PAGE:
- Implement e-Procurement
Presidential Committee: This Committee consists of stakeholders from the public and private sectors. It is expected to accommodate ordinary citizens, legal experts, IT experts, and industry leaders. The Committee is to liaise with the executive and legislative arms of government to pass the e-Government bill into law and collaborate with the ICT Committees in the National Assembly and the FMoCDE in policy development and implementation. It is currently headed by the Secretary to the Government of the Federation, Mr Boss Mustapha.
Capacity-building: This initiative is focused on developing capacity in both civil servants and citizens in readiness for e-government. The target is to train every Nigerian, mobilise tools for capacity building and develop Public-Private Partnership (PPP) for offering e-government training programs.
E-Government Promotion Fund: This initiative recognises the need for funds to implement e-government projects. It recommends that the government allocate funds for e-government projects by introducing a fiscal policy that gives revenue and private sector income to contribute to e-government development. The FG is expected to dedicate 1% of the national budget to an Information Promotion Fund under the appropriate ministry as the implementing agency, whilst it will be allocated to each ministry to ensure cross-agency integration and linkage.
Laws for e-Government: One approach to developing a legal framework for e-government is introducing an omnibus e-government law that touches on all aspects of e-governance, like the e-Government Bill. The Plan also makes mention of a Cybersecurity and Cybercrimes Act. Because there is already a Cybercrimes Act in force since 2015, the Plan may be referring to the ongoing move to amend and update the Cybercrimes Act. In addition, the Plan refers to data protection as one of the components of e-governance. Therefore, although no reference is made to it, the Data Protection Bill before the National Assembly will also be relevant.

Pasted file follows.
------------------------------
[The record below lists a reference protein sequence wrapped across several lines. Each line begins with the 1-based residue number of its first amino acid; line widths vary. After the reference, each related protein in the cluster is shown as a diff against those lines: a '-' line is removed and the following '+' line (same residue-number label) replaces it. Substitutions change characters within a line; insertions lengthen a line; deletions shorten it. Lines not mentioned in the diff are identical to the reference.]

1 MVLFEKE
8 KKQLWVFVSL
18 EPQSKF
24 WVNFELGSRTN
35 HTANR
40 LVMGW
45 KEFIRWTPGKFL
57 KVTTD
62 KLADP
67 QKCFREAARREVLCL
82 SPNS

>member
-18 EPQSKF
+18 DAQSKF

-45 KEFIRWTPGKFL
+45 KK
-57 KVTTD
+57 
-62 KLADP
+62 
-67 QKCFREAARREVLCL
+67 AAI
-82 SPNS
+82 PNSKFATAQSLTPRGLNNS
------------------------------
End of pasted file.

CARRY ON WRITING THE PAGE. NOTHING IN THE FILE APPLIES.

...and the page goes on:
Standard Software Framework: The objective is to introduce a standard software development platform for all government service applications. The Plan defines a standard software framework as a special case of software libraries that are reusable abstractions of code in a well-defined API (Application Programming Interface). The Plan recommends that the structure of the standard software framework should consist of four environments (runtime, operation, development, and management) and 230 common components. The operating model is to be designed in detail. The standard software framework is also expected to catalyse local content development. In this respect, the Nigerian Local Content Development and Enforcement Commission Bill 2020 will be relevant.
e-Procurement: This initiative aims to improve the procurement process’s efficiency, transparency, and accessibility. The envisioned e-procurement system will cover the relevant procedures sequentially, starting from supplier registration, an invitation for e-bid, e-bidding, bid opening, e-contract, project performance, and e-payment.
Impact and Suggested Action Plans
Overall, if implemented, the Plan provides multiple local content opportunities in software development and capacity building. It also promises a more transparent bidding process. However, to ensure the delivery of its benefits, there is a need for concerted effort to ensure the passage of the e-government bill by the National Assembly. If passed and signed into law, it will provide the legal backbone to many of the initiatives in the Plan, giving them the force of law rather than their current status as recommendations.
The Plan should incorporate more government agencies as stakeholders and other bills before the National Assembly as vital for the actualisation of e-government in Nigeria.